Despite the fact that no similar provision has been added to the Financial Code, respondent argues that the statute must be literally construed. Respondent contends that the language of Financial Code section 3118 is plain; that it requires all creditors to file a claim, even where the bank has actual notice of the claim based upon a verified complaint, filed, served, answered, and defended against prior to the bank's closure. In our opinion, such an interpretation would be unjust, especially in the absence of language such as that contained within the Probate Code, which specifically advises the claimant of the necessity for filing a claim where a lawsuit is pending, and directs the court as to the consequences of the failure to file such a claim.
(4) It is a well-established principle of statutory interpretation that the law favors rational and sensible construction. And, it is fundamental that departure from the literal construction of a statute is justified when such a construction would produce an unjust result and would clearly be inconsistent with the purposes and policies of the act in question. ( Stanley v. Justice Court (1976) 55 Cal.App.3d 244 [ 127 Cal.Rptr. 532].)
(5) The statutory provisions governing the liquidation and reorganization of insolvent banks are directed toward the proper and orderly liquidation of the insolvent bank. The liquidating officer has a duty to collect and protect the assets of the insolvent bank and to pay out against or compromise claims. The ultimate purpose of this process is the distribution of assets to the depositors and creditors of the insolvent bank. In this respect, the purpose of the Financial Code is similar to that of the Probate Code. Each is concerned with the necessity for winding up the affairs of the estate or the insolvent bank within the shortest time possible and to distribute the assets to bona fide claimants. (2b) However, while the overall policy considerations are similar, there are fundamental differences between the winding up of an estate and the winding up of a corporation such as West Coast Bank. This is especially true as the winding-up process relates to lawsuits pending at the time of the bank's closure.
An individual has no legal obligation to maintain books, files or other records, nor is an individual obligated to respond to a complaint filed against him. Thus, it is possible for an individual to die without leaving evidence of a pending suit. In recognition of this possibility, Probate Code section 709 was enacted requiring those with suits pending against the decedent at the time of death to file a creditor's claim, thus providing the executor with a complete list of claims prior to the distribution of the estate.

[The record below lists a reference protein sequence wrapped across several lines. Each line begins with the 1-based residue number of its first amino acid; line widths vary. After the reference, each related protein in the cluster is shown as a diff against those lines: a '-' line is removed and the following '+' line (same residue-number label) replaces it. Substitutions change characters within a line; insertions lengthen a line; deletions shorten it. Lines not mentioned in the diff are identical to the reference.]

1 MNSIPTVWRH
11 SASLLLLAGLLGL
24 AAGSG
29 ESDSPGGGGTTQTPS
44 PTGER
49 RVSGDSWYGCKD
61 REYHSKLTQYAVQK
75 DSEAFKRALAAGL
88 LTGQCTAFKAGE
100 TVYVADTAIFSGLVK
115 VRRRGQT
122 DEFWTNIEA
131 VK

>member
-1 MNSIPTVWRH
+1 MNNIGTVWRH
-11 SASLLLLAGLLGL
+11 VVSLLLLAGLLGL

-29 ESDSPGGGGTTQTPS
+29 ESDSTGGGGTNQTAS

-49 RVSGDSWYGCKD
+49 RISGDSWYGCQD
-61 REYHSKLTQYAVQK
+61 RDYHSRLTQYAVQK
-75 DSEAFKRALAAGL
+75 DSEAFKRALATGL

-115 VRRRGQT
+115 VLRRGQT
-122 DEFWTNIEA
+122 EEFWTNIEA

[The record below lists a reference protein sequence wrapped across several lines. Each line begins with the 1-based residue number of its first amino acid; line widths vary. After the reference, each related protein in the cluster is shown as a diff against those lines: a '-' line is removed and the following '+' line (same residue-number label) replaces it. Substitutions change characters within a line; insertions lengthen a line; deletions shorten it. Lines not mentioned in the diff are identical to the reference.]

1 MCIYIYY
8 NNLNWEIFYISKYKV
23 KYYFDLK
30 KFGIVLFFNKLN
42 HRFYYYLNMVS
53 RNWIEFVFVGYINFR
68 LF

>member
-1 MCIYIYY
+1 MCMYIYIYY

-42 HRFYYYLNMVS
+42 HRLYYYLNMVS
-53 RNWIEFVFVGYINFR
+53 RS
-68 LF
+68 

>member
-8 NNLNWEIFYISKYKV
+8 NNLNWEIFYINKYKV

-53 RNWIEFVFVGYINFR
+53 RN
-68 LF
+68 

By contrast, banking corporations have a legal obligation to maintain certain records, are subject to regulation by government agencies, and to periodic audits and examinations. (Fin. Code, § 1900 et seq.) Unlike the individual, a bank is vulnerable to suit by shareholders and subject to imposition of penalties should it fail to maintain accurate records of its financial condition. (Fin. Code, § 3353.) At a minimum, a bank would be required to accept service of process, note in its records that a suit has been filed and turn the matter over to counsel for defense.
(6), (2c) Upon taking possession of an insolvent bank, the superintendent is required to determine the assets and liabilities of the bank. (Fin. Code, § 3100 et seq.) Inherent in this requirement is the responsibility to review the bank's records and books, to conduct an audit and inventory and to consult with legal counsel retained by the bank to defend suits filed against the bank. Even a cursory search should produce evidence of a verified complaint asserting the invalidity of a deed of trust and alleging fraudulent acts on the part of a bank officer.
The primary purpose of the Financial Code provisions concerning liquidation is to insure that the assets are distributed to bona fide creditors. The purpose behind the claims filing requirement is to insure that the bank has an accurate list of claims asserted against the bank's assets. It would be inconsistent with these policies to require appellants to file a claim under the facts of this case.
The judgment is reversed. Appellants to recover costs on appeal.
Roth, P.J., and Gates, J., concurred.